The Culinary Institute of America

Nora Hoefer

Spotlight On: Nora HoeferAOS Culinary Arts

Class of 2013
Hometown: Manlius, NY
"The chefs at Wegmans encouraged me to pursue my dream of enrolling at the CIA. I realized that my "hobby" could be my career...many of the chefs at Wegmans are CIA alumni and spoke highly of their experience at the school."

How did you become interested in food?
I loved cooking at an early age because in my mind, food always equaled family. When I was old enough to walk, my nose led me to my Nana’s kitchen. I spent a lot of time standing by her side, patiently waiting to see what she was concocting. Her style was simple and satisfying—chocolate cream pie and chicken parmesan were her specialties. It was unpretentious food that had a way of bringing everyone together with smiles on their faces. She cooked with love and inspired me to keep sharing comfort, traditions, and stories through food.

Who most influenced you?
The chefs at Wegmans in Pittsford, NY encouraged me to pursue my dream of enrolling at the CIA. Before attending the CIA I worked for Wegmans part-time during college, followed by a year-long internship with the company’s marketing department. I would talk to everyone and anyone who would listen to me about food—where products came from, how to prepare items, plating ideas, and flavor combinations. I realized that my “hobby” could be my career and they encouraged me to seek out an opportunity. Many of the chefs at Wegmans are CIA alumni and spoke highly of their experience at the school. I knew that I wanted to dedicate my life to the profession and their support made it seem possible.

Did you have to overcome any obstacles or challenges to come to the CIA?
I had some reservations before coming to school. I questioned my ability to work in a high-volume kitchen. I had never worked in a restaurant before and was afraid I would not be up to par. I worked hard in my classes, practiced in my free time and asked for help. I’ve learned that everyone is willing to help, and there is no shame in asking for it. After all, a kitchen staff is a team!

Do you have a previous degree/career?
Before attending the CIA I graduated from The University of Rochester with a BA in Political Science, a BA in Public Health, and a Certificate in Management/Marketing.  I spent one year after graduation working with the marketing team at Wegmans Food Markets on their social media marketing spectrum.

Why did you choose the CIA?
My decision to apply to the CIA was a long time coming. I put my name on the mailing list and was contemplating switching my college program during my sophomore year. Ultimately, the timing was not appropriate, so I put the idea of culinary school on the back burner until I graduated college. I then decided to pursue a culinary career.

My interest in food, culture and hospitality was unwavering and I knew I needed a more well- rounded education. After speaking to several co-workers and CIA alumni at Wegmans, I knew that the CIA was the opportunity that I was looking for. The program was focused on technical skills, food history, management and nutrition. It was more comprehensive than any other school, and it would provide me with a richer education than I could obtain from just simply working in the industry.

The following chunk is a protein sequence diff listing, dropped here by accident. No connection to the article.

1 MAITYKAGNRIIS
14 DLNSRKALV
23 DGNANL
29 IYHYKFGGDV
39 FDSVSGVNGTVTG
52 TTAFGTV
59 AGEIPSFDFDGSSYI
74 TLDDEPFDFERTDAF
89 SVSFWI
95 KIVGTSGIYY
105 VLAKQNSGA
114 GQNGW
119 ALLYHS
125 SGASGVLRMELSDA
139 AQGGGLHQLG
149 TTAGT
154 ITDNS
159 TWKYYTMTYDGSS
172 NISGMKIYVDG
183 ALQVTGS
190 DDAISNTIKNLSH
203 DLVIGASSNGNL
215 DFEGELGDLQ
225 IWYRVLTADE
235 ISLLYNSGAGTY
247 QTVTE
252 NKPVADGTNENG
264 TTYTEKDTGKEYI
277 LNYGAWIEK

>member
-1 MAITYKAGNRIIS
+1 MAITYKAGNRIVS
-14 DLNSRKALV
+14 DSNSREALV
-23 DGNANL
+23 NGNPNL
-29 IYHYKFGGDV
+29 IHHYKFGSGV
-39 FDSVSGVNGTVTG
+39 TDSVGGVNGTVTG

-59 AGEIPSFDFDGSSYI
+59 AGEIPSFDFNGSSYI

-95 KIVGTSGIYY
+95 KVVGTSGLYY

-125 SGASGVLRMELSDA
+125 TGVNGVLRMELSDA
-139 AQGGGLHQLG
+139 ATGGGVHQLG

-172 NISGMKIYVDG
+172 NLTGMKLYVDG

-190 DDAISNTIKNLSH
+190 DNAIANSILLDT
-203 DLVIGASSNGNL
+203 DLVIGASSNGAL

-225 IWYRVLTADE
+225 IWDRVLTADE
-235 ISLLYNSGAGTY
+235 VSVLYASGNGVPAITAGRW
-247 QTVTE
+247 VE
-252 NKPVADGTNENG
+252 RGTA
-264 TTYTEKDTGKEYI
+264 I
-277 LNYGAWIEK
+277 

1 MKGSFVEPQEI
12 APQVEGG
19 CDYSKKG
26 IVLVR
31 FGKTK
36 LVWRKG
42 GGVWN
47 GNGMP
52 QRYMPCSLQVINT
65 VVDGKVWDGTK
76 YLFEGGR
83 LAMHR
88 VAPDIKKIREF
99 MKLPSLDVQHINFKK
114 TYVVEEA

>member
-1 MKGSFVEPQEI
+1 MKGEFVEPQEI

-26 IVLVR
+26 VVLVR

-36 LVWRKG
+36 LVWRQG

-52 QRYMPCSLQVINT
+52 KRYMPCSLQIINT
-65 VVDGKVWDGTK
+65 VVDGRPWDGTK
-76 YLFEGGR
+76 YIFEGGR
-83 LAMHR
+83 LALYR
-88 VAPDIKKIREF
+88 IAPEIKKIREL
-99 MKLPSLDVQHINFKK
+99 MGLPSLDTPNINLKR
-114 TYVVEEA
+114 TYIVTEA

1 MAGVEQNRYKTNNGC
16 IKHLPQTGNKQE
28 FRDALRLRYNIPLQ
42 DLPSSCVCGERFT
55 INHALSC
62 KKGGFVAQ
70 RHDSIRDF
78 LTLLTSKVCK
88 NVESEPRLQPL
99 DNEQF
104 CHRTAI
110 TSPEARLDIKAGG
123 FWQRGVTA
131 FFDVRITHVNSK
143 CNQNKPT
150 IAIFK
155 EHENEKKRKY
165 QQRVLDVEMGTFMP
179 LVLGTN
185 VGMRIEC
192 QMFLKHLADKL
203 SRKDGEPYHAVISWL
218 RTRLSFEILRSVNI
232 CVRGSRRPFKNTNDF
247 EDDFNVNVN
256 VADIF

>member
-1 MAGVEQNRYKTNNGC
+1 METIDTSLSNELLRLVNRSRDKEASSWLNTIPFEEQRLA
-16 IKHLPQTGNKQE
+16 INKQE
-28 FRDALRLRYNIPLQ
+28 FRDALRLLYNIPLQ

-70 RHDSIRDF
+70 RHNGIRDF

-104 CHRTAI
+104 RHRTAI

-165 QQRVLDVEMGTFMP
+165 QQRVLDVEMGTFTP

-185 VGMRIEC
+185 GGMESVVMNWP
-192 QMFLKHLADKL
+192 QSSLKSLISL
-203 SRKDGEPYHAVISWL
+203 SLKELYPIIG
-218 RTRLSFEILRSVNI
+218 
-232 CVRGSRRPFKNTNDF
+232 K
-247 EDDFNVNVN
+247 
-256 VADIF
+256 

What do you like best about CIA?
I love the culture and the focus. Everyone is here for the same reason and the professionalism at this school never ceases to amaze me. Students wake up at 5 a.m. excited and anxious for class. They all “speak” food and are always searching for opportunities to experience food in the community.

What are your career goals/plans?
I would eventually like to own a restaurant—something I never considered before attending the CIA. In the meantime, I love writing and learning about the connection between cultural traditions and food. Ideally, I would like to travel, learn and experience as much as possible, while perhaps doing freelance writing on the side. I am currently searching for my next opportunity and thinking about a career in restaurant management after I graduate.

Any advice for prospective students?
Seek out every opportunity to learn. Volunteer to work in kitchens so you can see the dynamic, management styles and learn new techniques and preparations. Email people who inspire you. They have been in your shoes at one point and can give the best advice. Ask your peers and co-workers questions and be inquisitive. Everyone has different experiences and backgrounds that you can learn from. Lastly, be fearless in your home kitchens. Ideas in food do not always work but you learn a lot along the way.


The Culinary Institute of America

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